Mayo put their faith in tried and trusted as great crusade continues
The danger is lack of change in team selectation can easily cross the line from experience into stagnation
Mayo retain 13 players who started the semi-final between the counties three years ago. Just four Kerry players remain from that day. Photograph: Morgan Treacy/Iinpho
Over the past 10 years Mayo have become formidable at winning All-Ireland semi-finals: just one defeat in five outings. The big prize continues to elude them but the team has become – and especially under current manager James Horan – a model of consistency.
The problem, as the clock ticks on the greatest crusade in GAA history, is that the team itself has become too consistent in terms of its selection and is badly in need of reinvigoration.
Mayo arrive at Croke Park tomorrow sufficiently well regarded to be favourites to beat Kerry but one statistic haunts the fixture. When the counties met three years ago, at the same stage, 13 of the Mayo team named for Sunday played whereas just four survive from the Kerry side that beat them.
It’s fair to say that Kerry were nearing the end of a cycle whereas Mayo were just beginning but lack of change can easily cross the line from worthwhile experience into stagnation.
RTÉ pundit Kevin McStay was an All Star during his Mayo career and has managed the county under-21s. He concedes the situation is a concern.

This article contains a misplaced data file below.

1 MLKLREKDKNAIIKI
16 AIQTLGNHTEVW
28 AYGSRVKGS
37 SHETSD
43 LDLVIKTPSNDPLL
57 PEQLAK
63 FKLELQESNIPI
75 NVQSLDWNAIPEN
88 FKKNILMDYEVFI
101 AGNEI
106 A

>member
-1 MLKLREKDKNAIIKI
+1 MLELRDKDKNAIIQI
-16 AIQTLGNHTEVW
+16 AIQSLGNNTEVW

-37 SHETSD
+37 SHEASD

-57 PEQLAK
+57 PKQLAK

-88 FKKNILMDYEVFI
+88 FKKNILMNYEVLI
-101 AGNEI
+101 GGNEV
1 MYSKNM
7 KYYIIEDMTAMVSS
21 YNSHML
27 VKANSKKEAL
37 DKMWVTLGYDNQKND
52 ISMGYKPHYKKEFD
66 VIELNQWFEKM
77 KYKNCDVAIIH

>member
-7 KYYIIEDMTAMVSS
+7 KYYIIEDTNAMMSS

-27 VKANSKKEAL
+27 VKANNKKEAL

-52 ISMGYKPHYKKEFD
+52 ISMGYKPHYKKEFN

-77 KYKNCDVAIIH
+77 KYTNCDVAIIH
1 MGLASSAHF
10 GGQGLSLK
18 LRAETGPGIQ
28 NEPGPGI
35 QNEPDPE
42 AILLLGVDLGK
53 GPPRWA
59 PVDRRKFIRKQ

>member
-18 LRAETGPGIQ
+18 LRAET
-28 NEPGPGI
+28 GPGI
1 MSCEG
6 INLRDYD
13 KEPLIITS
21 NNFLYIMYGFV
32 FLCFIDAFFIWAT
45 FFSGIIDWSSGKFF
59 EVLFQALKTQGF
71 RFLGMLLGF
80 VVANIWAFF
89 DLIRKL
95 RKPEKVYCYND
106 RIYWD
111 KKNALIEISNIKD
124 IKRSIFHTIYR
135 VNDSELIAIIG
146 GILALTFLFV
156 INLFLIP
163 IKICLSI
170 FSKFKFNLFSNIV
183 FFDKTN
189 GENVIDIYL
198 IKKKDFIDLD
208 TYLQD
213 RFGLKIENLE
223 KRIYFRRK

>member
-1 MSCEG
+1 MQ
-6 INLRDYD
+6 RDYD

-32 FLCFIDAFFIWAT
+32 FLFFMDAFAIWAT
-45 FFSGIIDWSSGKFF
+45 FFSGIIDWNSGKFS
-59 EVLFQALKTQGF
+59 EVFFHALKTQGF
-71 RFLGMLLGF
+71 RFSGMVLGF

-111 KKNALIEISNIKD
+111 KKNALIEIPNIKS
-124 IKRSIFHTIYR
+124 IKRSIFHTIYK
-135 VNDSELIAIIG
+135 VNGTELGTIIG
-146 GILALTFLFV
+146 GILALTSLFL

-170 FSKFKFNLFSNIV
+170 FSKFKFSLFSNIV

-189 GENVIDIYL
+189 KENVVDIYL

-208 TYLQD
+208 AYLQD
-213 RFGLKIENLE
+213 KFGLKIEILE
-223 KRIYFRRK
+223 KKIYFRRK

“It’s a worry but at the same time there’s no great sense that’s there a load of other players out there. We’ve 11 or 12 of the same team that played in the 2011 semi-final whereas Kerry have four.
“The outcome is a sense of one team on the rise – I think there’s agreement their graph is going up – whereas with the Mayo graph you’re not sure whether it’s gone as far as it’s going simply because there’s been so little change that there’s a danger of becoming tired.
“That’s the worry and it’s in the nature of these things that everyone denies it until it happens and then everyone saw it coming.”
Mayo manager James Horan was evidently conscious of the need to refresh the panel during the league when a number of younger players saw game time.
Definite improvements“There were a few in the league and a couple started against Roscommon,” according to Horan’s predecessor and All-Ireland winning Galway manager John O’Mahony: “Diarmuid O’Connor and Cathal O’Shea as well as Adam Gallagher, Stephen Coen and Darren Coen. Whether they didn’t press their case or that the established guys are so much farther down the line I don’t know.
“There have been definite improvements though. Seamie O’Shea has become a central player after being a continual sub for about three years going back to my time. He’s really become a first-choice player on the team-sheet now.
“Jason Gibbons has been unlucky with injury and he’s going to get his chance this weekend. And Jason Doherty has improved as the championship has gone on. But there’s no sense of any players about to make a major breakthrough or any major surprise off the bench. Even when you win an All-Ireland you need some variation. You can see that with Jim Gavin’s Dublin, who are playing better and with greater options this year. You do need to change it around.”
In Mayo’s fourth campaign under Horan – the last two of which have ended on the last day in All-Ireland final defeat – there is a sense of time running out and also of flagging momentum. This pessimistic interpretation of the season is based on the wobble at the end of the Cork quarter-final and the fact that Connacht wasn’t steam-rolled to the same extent as last year. Yet part of that depends for evidence on how the Roscommon match proved a far harder obstacle in Hyde Park this year compared with 12 months previously.